Harris DeckerI’m a stats guy. SNY’s Moke Hamilton and I debate it constantly. Can you pick a roster based on stats? Does the eyeball test always outweigh the stats test? We can debate these things to the ends of the earth but I’ll always be the way I am. I’m moneyball. I’m all about on base percentage in baseball (a leading stat for moneyball general managers). I love my stats and love breaking them down.
Carmelo Anthony has gotten a bad wrap for being a shoot first, pass second type of player. I wouldn’t contend that this isn’t the case. Anthony is a scorer. He’s not LeBron James. But, his assist numbers have been distorted by a number of things outside of his control.
SportsVU is a company that tracks things that ESPN, Yahoo and the like do not track. They track statistics that are far deeper and more telling than those you’d get from a box score. The statistic that stood out to me was one they call “Assist Opportunities Per Game.” They define this as “Passes by a player to a teammate in which the teammate attempts a shot and if made would be an assist.”
Of course this is abstract. It’s measuring something that the NBA has never measured and doing it in a very specific manner. Still, these stats exist and are accurate according to SportsVU. Assist Opportunities Per Game can measure how good a passer is on a bad team. After all, it’s not Anthony’s fault if Iman Shumpert misses a shot. It says more about the quality of the team around the player than the player himself.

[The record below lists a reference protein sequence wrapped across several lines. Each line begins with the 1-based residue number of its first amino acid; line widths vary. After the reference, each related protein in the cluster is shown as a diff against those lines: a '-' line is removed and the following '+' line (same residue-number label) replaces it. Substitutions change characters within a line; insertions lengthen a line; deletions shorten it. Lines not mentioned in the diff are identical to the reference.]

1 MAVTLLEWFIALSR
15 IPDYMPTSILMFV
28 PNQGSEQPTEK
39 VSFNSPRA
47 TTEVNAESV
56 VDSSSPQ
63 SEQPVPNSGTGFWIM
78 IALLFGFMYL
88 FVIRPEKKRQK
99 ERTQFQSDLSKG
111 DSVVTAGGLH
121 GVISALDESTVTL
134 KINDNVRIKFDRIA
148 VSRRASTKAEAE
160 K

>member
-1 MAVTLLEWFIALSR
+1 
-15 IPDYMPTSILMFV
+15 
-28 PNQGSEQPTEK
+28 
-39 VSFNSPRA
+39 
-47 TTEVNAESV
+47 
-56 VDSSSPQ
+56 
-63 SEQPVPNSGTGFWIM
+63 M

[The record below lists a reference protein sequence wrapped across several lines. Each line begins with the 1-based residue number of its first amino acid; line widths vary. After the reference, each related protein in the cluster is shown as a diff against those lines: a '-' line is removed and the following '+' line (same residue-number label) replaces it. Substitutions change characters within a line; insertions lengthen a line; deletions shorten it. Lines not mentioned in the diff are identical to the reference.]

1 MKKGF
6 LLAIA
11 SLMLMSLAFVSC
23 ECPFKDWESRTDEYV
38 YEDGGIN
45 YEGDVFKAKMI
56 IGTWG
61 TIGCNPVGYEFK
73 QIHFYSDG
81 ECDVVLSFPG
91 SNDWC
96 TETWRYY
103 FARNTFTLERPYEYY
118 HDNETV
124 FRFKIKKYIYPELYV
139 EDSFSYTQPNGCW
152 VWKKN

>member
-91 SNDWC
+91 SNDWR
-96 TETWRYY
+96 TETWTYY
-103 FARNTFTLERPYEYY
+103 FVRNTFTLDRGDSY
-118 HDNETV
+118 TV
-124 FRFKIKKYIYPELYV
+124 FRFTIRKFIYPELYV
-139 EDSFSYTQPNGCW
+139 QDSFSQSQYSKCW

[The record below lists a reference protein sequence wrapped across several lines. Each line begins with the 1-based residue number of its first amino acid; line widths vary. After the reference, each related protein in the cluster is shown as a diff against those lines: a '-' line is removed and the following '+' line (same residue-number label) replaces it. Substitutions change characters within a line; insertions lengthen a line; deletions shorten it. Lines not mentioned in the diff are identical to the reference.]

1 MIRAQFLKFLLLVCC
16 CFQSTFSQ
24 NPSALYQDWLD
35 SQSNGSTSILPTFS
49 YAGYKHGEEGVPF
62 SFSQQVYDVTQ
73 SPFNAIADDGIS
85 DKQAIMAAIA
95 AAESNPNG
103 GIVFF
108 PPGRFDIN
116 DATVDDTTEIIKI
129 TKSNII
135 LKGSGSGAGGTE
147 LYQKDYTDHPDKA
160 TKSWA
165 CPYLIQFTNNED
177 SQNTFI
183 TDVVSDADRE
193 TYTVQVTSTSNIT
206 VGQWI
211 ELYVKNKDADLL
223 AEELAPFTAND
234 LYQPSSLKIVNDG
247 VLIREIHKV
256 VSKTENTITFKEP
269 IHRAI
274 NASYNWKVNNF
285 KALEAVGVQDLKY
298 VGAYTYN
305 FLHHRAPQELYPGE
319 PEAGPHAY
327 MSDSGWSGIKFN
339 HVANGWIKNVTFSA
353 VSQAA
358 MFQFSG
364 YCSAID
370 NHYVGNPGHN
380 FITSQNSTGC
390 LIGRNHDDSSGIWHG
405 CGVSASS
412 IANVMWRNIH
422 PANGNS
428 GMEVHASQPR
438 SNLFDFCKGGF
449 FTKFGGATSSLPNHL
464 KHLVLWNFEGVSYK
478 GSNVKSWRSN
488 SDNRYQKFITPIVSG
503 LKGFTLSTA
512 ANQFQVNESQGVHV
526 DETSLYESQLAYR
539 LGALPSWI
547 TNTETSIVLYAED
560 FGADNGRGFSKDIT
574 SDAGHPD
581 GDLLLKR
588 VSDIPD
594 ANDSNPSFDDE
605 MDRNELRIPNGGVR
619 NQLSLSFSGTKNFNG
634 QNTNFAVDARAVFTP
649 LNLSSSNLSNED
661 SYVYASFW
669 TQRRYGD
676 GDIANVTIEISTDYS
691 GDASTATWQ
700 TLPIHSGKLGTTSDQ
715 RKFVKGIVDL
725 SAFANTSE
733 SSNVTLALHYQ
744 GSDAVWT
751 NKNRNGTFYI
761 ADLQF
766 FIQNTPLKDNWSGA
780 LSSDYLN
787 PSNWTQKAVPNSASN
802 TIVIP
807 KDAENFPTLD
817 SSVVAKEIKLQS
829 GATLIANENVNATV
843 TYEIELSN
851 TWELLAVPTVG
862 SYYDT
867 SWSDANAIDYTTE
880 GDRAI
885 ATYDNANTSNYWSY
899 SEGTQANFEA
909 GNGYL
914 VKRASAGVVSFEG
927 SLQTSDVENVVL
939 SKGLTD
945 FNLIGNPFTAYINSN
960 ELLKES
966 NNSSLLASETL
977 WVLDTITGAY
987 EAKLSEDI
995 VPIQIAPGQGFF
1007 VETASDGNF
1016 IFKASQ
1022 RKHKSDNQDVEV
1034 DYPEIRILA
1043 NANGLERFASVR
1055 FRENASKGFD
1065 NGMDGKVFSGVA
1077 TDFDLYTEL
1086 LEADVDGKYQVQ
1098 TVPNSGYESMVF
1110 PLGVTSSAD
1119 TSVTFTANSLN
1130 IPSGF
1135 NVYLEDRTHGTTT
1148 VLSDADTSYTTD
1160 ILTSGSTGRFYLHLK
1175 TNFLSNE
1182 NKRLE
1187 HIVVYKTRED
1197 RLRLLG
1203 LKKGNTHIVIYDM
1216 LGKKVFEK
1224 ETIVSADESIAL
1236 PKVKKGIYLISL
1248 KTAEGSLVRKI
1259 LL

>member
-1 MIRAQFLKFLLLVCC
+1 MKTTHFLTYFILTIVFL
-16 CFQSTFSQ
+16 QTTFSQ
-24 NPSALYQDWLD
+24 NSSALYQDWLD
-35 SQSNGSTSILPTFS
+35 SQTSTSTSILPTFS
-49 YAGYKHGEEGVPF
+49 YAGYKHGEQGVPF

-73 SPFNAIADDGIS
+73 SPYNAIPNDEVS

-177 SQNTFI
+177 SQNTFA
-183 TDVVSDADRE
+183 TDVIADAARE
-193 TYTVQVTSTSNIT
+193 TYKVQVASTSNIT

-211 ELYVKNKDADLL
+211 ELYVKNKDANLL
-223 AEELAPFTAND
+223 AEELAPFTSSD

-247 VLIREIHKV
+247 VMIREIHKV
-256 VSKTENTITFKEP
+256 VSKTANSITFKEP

According to SportsVU, Anthony has registered 6.5 assist opportunities per game in 2013, averaging just 2.8 assists overall. So that means in every game, there are up to 4 shots that if converted, would lead to a greater assist total for Anthony. The Knicks are converting 43% of Anthony’s passes into shots. If we compare that number to the gold standard of Lebron James, the numbers are staggering. The Heat convert 57% of James’ passes into baskets.
What does it all mean? Is it that James is making better passes than Anthony? Maybe. Is it that Ray Allen, Dwayne Wade and Chris Bosh convert more opportunities than J.R. Smith, Iman Shumpert and Tyson Chandler? Maybe. What it does mean is that Anthony does try to get his teammates involved. He’s always going to be a score first type of player but if the Knicks start converting more opportunities, Anthony could see a definite spike in his assist numbers.